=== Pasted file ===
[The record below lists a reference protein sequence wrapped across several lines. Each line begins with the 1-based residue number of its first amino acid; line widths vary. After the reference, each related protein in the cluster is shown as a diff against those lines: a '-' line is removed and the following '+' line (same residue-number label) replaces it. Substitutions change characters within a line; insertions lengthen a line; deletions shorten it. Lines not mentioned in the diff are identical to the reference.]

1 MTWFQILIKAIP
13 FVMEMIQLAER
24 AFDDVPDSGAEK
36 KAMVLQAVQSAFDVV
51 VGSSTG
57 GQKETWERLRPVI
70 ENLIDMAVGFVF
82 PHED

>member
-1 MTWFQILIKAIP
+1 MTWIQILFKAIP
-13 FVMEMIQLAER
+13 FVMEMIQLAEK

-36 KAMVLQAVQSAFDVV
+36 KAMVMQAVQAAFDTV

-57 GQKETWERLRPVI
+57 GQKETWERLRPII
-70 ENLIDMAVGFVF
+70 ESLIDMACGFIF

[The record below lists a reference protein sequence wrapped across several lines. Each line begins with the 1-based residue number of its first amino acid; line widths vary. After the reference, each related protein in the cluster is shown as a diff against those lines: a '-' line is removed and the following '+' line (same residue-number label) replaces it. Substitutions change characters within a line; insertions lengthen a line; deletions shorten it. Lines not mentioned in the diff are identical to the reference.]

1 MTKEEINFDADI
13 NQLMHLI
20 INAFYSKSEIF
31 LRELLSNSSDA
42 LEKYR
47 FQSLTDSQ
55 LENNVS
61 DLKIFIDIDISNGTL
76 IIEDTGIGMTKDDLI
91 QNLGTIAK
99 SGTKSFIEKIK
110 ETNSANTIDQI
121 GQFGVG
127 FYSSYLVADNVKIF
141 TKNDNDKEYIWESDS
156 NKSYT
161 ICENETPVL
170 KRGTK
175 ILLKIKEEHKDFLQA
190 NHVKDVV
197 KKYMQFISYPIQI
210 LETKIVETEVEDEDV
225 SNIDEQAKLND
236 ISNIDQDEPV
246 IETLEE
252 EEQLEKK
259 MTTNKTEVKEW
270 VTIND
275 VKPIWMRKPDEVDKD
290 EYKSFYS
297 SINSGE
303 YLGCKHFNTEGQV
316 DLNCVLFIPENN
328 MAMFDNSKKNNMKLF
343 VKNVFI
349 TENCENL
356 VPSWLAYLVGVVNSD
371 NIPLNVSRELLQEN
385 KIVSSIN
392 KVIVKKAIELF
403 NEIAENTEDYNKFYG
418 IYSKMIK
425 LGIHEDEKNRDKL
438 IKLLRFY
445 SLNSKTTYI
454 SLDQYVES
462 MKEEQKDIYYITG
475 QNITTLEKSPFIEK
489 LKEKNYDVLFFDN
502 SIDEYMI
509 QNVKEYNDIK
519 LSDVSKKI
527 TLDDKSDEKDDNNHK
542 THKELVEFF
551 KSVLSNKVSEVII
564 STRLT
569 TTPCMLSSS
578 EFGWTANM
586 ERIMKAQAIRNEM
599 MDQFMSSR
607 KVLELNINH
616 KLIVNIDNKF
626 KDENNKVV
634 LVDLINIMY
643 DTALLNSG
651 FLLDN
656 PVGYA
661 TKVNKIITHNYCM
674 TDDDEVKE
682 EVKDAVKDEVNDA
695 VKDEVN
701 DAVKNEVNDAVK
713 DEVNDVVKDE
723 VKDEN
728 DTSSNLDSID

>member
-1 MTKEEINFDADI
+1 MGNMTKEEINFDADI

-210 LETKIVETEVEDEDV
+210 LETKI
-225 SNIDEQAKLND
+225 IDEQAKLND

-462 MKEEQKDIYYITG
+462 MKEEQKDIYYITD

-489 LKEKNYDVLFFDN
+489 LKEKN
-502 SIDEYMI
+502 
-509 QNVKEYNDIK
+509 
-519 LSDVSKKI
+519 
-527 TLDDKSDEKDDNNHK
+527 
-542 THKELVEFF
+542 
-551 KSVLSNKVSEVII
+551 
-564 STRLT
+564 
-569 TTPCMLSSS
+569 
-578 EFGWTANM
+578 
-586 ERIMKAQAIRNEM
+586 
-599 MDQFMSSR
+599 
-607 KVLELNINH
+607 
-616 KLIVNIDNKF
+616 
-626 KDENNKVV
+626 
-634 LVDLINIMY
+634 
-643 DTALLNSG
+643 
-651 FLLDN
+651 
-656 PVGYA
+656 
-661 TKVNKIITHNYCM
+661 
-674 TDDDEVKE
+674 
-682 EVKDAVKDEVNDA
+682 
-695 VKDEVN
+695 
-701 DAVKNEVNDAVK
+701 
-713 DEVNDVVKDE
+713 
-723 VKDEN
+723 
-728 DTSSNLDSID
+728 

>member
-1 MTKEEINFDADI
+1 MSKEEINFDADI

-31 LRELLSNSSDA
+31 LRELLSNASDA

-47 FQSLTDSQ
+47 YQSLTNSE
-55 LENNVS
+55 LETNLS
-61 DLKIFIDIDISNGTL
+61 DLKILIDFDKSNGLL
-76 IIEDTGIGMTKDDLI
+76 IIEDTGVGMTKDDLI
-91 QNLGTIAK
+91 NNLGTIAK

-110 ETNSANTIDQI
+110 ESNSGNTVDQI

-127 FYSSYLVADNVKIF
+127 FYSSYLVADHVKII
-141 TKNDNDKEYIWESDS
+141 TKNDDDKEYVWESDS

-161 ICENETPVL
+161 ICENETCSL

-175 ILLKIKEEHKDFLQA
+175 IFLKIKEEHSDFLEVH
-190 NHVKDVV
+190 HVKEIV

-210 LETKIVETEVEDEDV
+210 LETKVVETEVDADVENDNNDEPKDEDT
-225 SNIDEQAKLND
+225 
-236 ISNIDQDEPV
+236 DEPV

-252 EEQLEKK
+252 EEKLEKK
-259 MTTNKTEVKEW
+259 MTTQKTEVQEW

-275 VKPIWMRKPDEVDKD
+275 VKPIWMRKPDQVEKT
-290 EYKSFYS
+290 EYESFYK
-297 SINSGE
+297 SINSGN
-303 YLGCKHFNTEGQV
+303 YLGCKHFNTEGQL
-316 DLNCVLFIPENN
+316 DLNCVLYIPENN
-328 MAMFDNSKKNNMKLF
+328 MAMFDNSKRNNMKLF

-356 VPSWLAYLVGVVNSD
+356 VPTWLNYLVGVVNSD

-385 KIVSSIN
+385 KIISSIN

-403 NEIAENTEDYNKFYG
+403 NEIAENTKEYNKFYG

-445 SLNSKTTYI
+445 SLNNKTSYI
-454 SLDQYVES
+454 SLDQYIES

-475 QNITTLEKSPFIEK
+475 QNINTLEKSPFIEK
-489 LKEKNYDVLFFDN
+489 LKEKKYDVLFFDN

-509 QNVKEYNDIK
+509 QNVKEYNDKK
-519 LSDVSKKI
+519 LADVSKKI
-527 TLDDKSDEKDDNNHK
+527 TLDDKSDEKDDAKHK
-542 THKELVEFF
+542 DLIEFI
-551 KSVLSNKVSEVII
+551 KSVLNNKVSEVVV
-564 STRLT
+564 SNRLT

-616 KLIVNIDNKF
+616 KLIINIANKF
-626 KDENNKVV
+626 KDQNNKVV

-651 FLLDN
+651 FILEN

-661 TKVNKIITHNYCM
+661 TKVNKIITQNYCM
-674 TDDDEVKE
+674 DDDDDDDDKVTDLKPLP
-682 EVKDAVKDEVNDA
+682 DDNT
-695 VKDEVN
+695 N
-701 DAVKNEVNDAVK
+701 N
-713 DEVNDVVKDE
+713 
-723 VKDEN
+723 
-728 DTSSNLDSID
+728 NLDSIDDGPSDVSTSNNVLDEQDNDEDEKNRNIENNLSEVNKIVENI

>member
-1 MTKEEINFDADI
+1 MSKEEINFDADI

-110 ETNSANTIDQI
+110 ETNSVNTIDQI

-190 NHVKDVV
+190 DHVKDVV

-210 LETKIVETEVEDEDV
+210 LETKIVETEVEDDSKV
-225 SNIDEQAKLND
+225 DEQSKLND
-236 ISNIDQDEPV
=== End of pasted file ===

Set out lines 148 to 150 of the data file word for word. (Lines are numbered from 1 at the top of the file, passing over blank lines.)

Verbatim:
-682 EVKDAVKDEVNDA
+682 
-695 VKDEVN